Conclusion

In both cases the League failed to take appropriate action, only calling for a "moral sanction" against Japan for its invasion of Manchuria. Although it did impose economic sanctions against Italy after it's invasion of Abyssinia including arms sales, it also imposed arms bans against Abyssinia weakening it severely. In 1935 an agreement was then signed allowing Mussolini most of Abyssinia. Those in favour of the policy of appeasement cited the inactivity of the League in dealing with these disputes as clear signals that Britain would have to solve the problems of the Nazi state through its own diplomatic means. The league was most harshly effected by it's lack of a coalition army to back up its mandates and without the force of the Americans behind them both Mussolini and Hitler effectively chose to ignore them. In light of this it would appear that by 1938 Appeasement really was the only option in the face of a crippling World War to protect a state and people of whom the British policy makers appeared to care little. Had there not been a massive public support for the avoidance of war and had some politicians not actually admired Hitler for his ruthless destruction of the "Red menace" then perhaps Britain would have carried out this policy with a different manner but as it was they seemed, in general, more than happy to give Hitler what he wanted, when he wanted, a fatal mistake if ever there was one. ...read more.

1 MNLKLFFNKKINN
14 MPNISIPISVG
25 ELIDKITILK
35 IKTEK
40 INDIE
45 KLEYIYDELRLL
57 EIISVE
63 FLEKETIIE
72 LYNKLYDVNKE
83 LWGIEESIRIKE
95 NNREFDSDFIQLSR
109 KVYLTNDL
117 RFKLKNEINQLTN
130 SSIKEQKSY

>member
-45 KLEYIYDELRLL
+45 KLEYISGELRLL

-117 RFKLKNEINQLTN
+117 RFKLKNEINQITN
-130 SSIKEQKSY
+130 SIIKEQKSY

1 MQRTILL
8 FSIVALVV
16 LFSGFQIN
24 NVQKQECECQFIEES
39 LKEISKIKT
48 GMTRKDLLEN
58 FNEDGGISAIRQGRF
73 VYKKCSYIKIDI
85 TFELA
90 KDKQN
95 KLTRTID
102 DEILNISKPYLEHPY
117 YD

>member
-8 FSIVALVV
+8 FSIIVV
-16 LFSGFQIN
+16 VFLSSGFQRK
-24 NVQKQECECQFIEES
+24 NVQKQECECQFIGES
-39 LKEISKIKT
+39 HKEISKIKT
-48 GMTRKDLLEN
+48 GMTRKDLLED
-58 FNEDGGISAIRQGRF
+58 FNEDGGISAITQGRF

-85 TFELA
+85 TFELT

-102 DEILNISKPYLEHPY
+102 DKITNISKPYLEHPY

The above preview is unformatted text

This student written piece of work is one of many that can be found in our AS and A Level Modern European History, 1789-1945 section.

Found what you're looking for?

  • Start learning 29% faster today
  • 150,000+ documents available
  • Just £6.99 a month

Not the one? Search for your essay title...
  • Join over 1.2 million students every month
  • Accelerate your learning by 29%
  • Unlimited access from just £6.99 per month

See related essaysSee related essays

Related AS and A Level Modern European History, 1789-1945 essays

  1. Assess the view that the failures of the Congress of Vienna outweighed the successes.

    absence of a general war, there was still plenty of fighting as wars broke out in Spain, Italy and Greece during this period, involving the intervention of France Austria and Russia, and ultimately Britain and Turkey.32 Moreover, many of the terms of the Vienna Settlement were short lived.

  2. How far were the policies of Chamberlain in facing the challenges from Nazi Germany ...

    Here, Chamberlain appeased Hitler, and in doing so theoretically gained an extra year to build up the British military forces. Chamberlain also believed that Munich wasn't reason enough to fight; in a radio broadcast addressed to the nation on the evening of Tuesday 27 September, Chamberlain spoke of Czechoslovakia: "How